Friday, 23 December 2016

Lend Me a Latke

The latke accompanies any holiday d├ęcor.
The holidays are here, and with the holidays comes holiday food! Growing up in New York, we were exposed to a whole slew of treats; my Hungarian great-grandmother, for example, passed down the tradition of making palachinkas and half-moon cookies. The family of my best friend growing up were a typical Judeo-Christian-agnostic mix who threw some of the best holiday parties I've been to. So it turns out that my favorite holiday food of all might well be the latke.

For the uninitiated, latkes are potato pancakes, essentially. This recipe is inspired by the latkes made by my best friend's mom (she liked to throw in carrots), and they're sure to be a delight no matter what holiday you choose (or don't choose) to celebrate.

Everything together. It's a metaphor.
Potato-Carrot Latkes
Makes 12-15.

Peel and wash 3 russet potatoes and 2 carrots and grate them using the largest holes. (Or, to save time and muscle, use a food processor!) Also grate 2 small onions (or one regular-sized onion). Put the potato-carrot-onion mix into a fine-mesh strainer over a bowl and squeeze out as much liquid as possible. Let that sit for a bit.

Put a pan over medium heat and drop in 2 tbsp. vegetable oil.

Pour out the orange liquid you drained. You should be left with a thin layer of potato starch! Mix the starch and the potato/carrot/onion together with ¼ c. flour, ½ tsp. salt, ¼ tsp. black pepper, 1 tsp. baking powder, and about 4 sprigs of parsley (finely chopped; about 2 tbsp. or so). Use a ¼ c. measuring cup and a fork to measure out each latke and place in the pan, pressing them down with the fork until it's even. A few minutes on each side, and presto! Let them drain a bit on a wire rack or paper towel before serving immediately with your choice of sour cream or applesauce. (There's a debate about which is better or more appropriate. Just eat what you feel is best.)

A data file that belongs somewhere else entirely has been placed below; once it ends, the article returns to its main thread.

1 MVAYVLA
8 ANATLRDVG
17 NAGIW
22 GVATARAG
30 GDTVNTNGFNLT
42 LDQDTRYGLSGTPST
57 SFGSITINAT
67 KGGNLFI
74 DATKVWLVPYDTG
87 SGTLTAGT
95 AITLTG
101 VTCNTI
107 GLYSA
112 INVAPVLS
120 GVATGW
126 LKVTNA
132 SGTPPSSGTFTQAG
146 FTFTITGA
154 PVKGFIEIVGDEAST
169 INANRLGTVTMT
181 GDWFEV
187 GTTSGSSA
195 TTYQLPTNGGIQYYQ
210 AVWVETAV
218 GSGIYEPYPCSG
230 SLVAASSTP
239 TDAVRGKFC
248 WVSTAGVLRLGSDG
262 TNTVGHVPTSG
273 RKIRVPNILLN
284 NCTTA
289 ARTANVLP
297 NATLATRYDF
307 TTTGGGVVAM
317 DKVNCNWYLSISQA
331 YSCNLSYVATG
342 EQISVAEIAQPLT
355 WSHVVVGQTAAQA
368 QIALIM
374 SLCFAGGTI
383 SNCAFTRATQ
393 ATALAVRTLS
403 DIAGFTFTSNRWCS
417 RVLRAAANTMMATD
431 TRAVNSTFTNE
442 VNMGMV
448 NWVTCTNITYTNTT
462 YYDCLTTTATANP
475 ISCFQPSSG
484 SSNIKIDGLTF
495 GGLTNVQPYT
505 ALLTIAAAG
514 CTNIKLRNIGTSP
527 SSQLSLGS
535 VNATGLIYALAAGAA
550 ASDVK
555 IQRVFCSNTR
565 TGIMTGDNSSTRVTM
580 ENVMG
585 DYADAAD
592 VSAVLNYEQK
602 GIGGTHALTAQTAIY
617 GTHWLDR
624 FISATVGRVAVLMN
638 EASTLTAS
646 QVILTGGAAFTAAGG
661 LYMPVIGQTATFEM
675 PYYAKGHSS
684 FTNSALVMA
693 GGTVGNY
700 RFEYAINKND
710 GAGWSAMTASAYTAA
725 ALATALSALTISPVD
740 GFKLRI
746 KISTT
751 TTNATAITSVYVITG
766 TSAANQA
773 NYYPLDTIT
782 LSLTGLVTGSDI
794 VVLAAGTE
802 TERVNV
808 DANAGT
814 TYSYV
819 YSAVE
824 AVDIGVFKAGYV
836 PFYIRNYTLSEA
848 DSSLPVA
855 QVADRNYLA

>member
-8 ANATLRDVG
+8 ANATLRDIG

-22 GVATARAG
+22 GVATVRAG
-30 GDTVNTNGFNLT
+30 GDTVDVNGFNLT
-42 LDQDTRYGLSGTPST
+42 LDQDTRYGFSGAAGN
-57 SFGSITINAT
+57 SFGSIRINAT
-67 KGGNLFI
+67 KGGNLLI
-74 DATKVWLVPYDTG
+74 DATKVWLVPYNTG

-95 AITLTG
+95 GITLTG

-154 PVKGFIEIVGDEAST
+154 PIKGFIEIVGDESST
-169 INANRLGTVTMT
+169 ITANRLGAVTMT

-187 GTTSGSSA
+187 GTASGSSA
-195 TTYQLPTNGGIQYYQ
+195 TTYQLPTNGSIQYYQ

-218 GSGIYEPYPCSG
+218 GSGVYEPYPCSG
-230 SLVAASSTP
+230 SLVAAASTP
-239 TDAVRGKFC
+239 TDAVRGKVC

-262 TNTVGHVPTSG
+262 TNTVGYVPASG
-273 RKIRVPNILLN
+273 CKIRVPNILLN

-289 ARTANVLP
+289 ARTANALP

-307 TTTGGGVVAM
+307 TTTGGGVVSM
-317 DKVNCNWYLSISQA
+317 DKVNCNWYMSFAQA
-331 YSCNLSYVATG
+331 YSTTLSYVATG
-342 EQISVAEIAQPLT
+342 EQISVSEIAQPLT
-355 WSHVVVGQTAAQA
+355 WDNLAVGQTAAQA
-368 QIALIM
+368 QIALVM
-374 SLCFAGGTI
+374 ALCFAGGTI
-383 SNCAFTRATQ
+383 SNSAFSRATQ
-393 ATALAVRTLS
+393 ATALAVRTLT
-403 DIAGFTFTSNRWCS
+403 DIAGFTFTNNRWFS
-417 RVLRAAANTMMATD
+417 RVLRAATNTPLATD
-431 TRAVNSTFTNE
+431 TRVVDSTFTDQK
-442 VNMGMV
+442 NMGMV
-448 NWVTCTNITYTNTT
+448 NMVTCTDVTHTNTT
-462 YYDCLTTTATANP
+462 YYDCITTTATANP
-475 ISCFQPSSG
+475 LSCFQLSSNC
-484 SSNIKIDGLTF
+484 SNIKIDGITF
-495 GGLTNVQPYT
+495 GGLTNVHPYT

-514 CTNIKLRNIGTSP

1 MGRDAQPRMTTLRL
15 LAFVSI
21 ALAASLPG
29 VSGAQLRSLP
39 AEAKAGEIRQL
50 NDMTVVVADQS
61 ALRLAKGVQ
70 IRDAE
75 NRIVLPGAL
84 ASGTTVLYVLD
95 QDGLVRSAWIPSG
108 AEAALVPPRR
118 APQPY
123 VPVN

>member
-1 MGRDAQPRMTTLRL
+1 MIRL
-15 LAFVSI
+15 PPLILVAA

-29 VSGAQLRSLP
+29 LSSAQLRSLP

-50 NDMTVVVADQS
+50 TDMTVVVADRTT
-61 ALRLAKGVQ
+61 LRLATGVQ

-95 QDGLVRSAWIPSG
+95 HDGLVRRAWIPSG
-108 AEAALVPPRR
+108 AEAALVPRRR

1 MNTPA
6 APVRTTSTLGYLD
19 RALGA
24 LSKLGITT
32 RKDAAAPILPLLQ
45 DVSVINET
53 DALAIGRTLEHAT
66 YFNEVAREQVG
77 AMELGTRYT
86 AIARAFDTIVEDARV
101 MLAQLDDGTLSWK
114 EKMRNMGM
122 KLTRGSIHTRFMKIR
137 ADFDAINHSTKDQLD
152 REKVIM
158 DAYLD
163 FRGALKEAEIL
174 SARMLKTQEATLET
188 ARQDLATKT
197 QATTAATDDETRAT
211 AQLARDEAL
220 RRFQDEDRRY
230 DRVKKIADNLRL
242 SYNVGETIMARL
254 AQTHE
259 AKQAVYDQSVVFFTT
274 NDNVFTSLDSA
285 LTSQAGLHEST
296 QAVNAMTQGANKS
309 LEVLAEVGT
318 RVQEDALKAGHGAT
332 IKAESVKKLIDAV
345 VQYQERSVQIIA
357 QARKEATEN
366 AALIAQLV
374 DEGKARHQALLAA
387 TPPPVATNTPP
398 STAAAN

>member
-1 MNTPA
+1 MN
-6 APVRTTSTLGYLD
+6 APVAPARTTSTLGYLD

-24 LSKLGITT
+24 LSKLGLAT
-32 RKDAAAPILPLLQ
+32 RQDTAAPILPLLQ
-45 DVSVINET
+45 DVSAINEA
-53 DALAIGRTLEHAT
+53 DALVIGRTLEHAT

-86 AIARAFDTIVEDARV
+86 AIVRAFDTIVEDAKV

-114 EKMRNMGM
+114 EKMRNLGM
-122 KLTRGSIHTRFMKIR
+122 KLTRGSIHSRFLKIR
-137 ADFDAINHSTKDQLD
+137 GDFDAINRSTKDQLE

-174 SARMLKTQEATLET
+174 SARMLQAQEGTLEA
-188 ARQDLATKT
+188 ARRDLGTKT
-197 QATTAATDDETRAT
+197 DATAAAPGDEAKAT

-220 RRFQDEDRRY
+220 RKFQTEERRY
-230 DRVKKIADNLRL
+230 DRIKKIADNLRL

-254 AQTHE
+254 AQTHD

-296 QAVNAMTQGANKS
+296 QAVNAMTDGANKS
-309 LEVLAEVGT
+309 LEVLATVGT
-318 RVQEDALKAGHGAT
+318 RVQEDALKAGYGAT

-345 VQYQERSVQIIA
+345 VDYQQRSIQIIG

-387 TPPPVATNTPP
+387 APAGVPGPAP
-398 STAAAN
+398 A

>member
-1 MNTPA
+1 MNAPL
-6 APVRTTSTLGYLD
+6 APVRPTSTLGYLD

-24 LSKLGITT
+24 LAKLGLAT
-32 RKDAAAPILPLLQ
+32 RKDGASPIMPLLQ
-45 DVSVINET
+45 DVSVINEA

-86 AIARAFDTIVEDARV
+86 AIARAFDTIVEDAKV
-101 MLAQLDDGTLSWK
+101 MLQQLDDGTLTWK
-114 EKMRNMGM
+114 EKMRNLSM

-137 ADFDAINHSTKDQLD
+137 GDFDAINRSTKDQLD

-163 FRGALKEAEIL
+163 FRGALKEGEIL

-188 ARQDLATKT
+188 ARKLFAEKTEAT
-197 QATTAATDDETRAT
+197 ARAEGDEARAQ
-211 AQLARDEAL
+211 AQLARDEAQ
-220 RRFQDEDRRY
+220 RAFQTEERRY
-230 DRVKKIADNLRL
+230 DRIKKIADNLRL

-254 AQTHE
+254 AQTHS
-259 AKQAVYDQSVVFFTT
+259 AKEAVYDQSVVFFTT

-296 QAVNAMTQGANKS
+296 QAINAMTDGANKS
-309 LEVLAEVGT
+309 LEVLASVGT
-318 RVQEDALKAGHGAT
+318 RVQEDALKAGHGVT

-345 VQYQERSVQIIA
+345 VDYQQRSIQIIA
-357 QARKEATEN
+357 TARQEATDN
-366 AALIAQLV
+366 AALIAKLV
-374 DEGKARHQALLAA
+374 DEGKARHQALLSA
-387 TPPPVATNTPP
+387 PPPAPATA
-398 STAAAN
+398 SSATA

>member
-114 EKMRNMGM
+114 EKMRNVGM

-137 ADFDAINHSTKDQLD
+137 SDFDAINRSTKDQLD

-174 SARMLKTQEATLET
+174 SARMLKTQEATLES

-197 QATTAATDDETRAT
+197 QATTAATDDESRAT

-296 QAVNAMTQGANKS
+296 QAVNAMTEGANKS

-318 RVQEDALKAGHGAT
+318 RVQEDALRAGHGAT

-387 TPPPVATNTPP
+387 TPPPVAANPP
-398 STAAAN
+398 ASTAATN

Wishing you a Merry Christmas, a Happy Hanukkah, a Prosperous New Year, and here's to a little more Peace on Earth than we currently have.


Title inspiration: Lend Me a Tenor, a farce by Ken Ludwig. Premiered (with the title Opera Buffa) at the American Stage Festival in Milford, New Hampshire, on 1 August 1985. First presented with the current title at the Globe Theatre, London, on 6 March 1986, by Andrew Lloyd Webber, of all people. It won three Tony awards during its Broadway run in 1989.

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